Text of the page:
The one year game develpoment duel




The official winner of this competition (and bragging rights) is going to be the brother whose game makes the most money, but all won’t be lost if I come closer to my end goal of becoming a game developer. Bruce Lee said that, “a goal is not always meant to be reached, it often serves simply as something to aim at”, and here are the targets that I’ve set out to hit.


I want to release a polished game and avoid adding another mediocre iOS game to the world. I think this is my most ambitious goal because I’ve read the post-mortems and stories of hardship. Releasing anything is hard work and I have serious doubts as to the feasibility of releasing a polished iOS game (think Great Little War Game) in one year, with no experience, and on a budget of 25k. Meeting this goal is my number one priority because if I can launch a polished game, then I’ll have likely met my other goals.


My financial goal is to earn $.01 more than Ryan and win this competition. I do think I’ll be disappointed if the only people who buy my game are my wife and mom, but I won’t be upset if this game doesn’t earn much money. This is my freshman year of game development and I’m ok with paying a price to learn. My main goal is to gain an understanding of game development, and I understand that education can come at a cost. I’ll be upset if what I learn can’t help me earn a living from future games, but it’s too soon to focus on money.


As a freshman in game development, I want to learn the fundamentals. I stress fundamentals because it’s natural to want to jump into something new and accomplish too much too soon. I’ve gone down that road and the result is a hack with few long-term learning benefits. I want to lay the foundation to a future in gaming and my three main education expectations are to learn:

A New Programming Language : Whether it be C, C#, Lua, JavaScript or some other language, I want to come out of this having learned a new programming language. This means I can’t rush things by cutting and pasting tutorials without understanding the syntax and structure of the underlying code. It means spending time on obscure bugs, even though there might be a “quick fix” on stackoverflow. I need to find out a language’s limitations and experience the problems that are time sinks for beginners and trivial to experts.

Game Art : I have no intention of becoming an artist, but I do intend to learn how art is created and how artists work. Even though I’m not a web designer, I became a better web programmer and teammate by understanding how web design works. I would expect it’s beneficial for game programmers to understand how games are designed.

The 4 P’s of Game Marketing : Marketing 101 teaches us that successful products depend on the correct mix of the right product, sold at the right price, in the right place, using the right promotion. I need to figure out what type of game people want to buy, how much it should cost, which platform to build upon, and how to promote a game. This is going to take trial, error, and money but an understanding of game marketing will be useful with any game I ever build.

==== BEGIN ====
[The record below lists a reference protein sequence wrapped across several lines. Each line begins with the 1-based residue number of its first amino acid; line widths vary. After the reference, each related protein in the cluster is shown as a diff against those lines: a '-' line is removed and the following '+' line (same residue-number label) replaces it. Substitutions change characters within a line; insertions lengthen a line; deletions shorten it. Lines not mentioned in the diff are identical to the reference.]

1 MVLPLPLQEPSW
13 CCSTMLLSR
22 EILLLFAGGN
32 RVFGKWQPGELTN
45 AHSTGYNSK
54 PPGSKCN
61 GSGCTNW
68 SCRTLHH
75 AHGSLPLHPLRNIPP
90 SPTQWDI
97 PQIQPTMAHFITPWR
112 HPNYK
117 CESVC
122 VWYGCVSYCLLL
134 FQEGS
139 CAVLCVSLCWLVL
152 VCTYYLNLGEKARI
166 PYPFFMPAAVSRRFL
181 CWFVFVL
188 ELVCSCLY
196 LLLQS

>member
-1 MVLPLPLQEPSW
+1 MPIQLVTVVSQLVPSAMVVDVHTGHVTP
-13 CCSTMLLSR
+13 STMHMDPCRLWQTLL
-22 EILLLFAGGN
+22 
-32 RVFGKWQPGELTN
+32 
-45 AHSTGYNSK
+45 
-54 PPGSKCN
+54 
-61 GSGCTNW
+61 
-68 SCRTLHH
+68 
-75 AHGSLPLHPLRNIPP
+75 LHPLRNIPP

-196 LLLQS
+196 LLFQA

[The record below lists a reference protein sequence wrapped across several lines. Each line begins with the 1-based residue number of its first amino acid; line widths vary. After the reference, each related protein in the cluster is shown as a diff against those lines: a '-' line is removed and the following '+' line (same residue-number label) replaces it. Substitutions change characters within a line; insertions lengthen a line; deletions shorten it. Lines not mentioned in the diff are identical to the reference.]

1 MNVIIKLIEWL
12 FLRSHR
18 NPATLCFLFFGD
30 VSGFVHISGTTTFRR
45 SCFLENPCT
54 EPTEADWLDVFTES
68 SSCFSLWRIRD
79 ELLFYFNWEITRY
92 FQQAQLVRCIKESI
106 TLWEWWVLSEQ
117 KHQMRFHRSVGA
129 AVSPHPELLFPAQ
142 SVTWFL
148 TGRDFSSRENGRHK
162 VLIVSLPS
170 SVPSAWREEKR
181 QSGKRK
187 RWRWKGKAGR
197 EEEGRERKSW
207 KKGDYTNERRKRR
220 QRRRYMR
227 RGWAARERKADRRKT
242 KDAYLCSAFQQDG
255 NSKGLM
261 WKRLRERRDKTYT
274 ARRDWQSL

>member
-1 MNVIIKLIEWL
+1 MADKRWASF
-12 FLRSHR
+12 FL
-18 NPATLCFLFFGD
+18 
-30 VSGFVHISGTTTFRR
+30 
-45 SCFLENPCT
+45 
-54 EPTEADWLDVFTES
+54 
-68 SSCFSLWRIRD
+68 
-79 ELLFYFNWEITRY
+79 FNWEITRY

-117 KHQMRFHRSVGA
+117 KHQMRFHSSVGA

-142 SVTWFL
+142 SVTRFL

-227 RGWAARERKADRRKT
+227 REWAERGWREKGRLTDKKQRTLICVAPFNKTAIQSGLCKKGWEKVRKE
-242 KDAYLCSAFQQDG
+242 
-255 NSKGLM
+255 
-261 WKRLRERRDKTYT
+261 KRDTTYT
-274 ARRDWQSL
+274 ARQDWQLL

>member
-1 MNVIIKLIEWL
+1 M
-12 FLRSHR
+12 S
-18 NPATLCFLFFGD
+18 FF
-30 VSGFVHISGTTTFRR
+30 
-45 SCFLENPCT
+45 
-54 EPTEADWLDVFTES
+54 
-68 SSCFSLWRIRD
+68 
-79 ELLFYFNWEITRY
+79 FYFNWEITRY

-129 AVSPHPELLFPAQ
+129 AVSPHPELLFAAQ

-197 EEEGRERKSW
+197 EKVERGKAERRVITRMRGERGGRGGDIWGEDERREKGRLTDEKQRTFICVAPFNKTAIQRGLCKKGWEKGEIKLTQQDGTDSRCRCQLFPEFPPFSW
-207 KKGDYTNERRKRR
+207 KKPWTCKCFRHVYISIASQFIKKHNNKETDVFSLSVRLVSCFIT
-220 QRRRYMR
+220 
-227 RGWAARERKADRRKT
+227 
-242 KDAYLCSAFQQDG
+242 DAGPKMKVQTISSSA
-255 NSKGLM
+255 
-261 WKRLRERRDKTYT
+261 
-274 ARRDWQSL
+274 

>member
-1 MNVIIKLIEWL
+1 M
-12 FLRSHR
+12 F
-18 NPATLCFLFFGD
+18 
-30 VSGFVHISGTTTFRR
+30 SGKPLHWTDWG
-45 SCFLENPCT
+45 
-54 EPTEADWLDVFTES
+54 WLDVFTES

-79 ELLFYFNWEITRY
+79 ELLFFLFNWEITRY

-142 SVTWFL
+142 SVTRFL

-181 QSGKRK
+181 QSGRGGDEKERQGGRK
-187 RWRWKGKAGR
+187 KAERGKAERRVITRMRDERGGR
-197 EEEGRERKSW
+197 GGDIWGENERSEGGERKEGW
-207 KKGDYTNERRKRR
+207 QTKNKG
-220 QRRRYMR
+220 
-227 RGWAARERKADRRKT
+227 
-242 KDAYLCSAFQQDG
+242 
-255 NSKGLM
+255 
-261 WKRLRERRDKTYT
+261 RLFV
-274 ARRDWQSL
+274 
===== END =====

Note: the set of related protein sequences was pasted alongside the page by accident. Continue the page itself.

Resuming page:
Join the Community

I’d like this experience to result in the meeting of new people and me becoming part of the gaming community. If I learn how to create a game, launch a game, and even make a little money, it would be disappointing if it happened in isolation. It’s hard to succeed in isolation and it’s important that this competition introduces me to new people and new ideas.

Beat the Enemy

Ryan likes to ask people who they think is faster between the two of us. This is because we participated in a 100 m sprint when he was 16 and I was 18. Ryan beat me by a fraction of a second and is quick to point it out anytime we’re moving in the same direction, either physically or mentally. If I lose this competition, then I will know about it for the rest of my life. I do not want to lose this competition.

Enjoy the Ride

When I created my last company, Wufoo, I was younger, less experienced and broke. I risked a lot in that venture and while I wouldn’t trade the 7 year experience for anything, I can honestly say that I didn’t really enjoy the ride. Paul Graham, one of our investors and founder of YCombinator, said that a startup is, “Compressing your whole working life into a few years” and I would agree with the sentiment. I feel like the stresses involved with that type of startup override the joys, and I don’t think this experience has to feel the same.

I want to enjoy the ride this time around and that means a few things. It means my nights and weekends belong to my friends and family. It means I won’t get sick due to lack of sleep and stressing every little setback. And it means I won’t stop exercising for the sake of a few more hours of code. I believe constraints and balance are critical to my long-term success and that my professional and personal goals can succeed by setting boundaries now.

1 of you did not hold your tongue!
  1. I'm Nicholas Mamo - founder of Nyphoon Games (, from where you referenced the "Hardships of a Game Developer" article! Sure, game development can be a real chore and hardships do abound, but nothing beats the feeling of satisfaction when something you make is appreciated by a community of gamers and developers. So without further ado, create! Share! And keep making games! Best of luck on your thrilling journey! :)

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